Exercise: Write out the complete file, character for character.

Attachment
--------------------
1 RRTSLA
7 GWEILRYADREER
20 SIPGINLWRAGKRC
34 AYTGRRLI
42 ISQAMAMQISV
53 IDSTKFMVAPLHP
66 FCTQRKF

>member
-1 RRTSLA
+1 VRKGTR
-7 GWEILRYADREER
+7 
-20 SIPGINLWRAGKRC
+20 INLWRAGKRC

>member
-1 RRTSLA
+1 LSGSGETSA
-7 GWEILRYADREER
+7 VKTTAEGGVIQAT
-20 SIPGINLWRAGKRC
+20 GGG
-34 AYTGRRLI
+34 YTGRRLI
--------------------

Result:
1 RRTSLA
7 GWEILRYADREER
20 SIPGINLWRAGKRC
34 AYTGRRLI
42 ISQAMAMQISV
53 IDSTKFMVAPLHP
66 FCTQRKF

>member
-1 RRTSLA
+1 VRKGTR
-7 GWEILRYADREER
+7 
-20 SIPGINLWRAGKRC
+20 INLWRAGKRC

>member
-1 RRTSLA
+1 LSGSGETSA
-7 GWEILRYADREER
+7 VKTTAEGGVIQAT
-20 SIPGINLWRAGKRC
+20 GGG
-34 AYTGRRLI
+34 YTGRRLI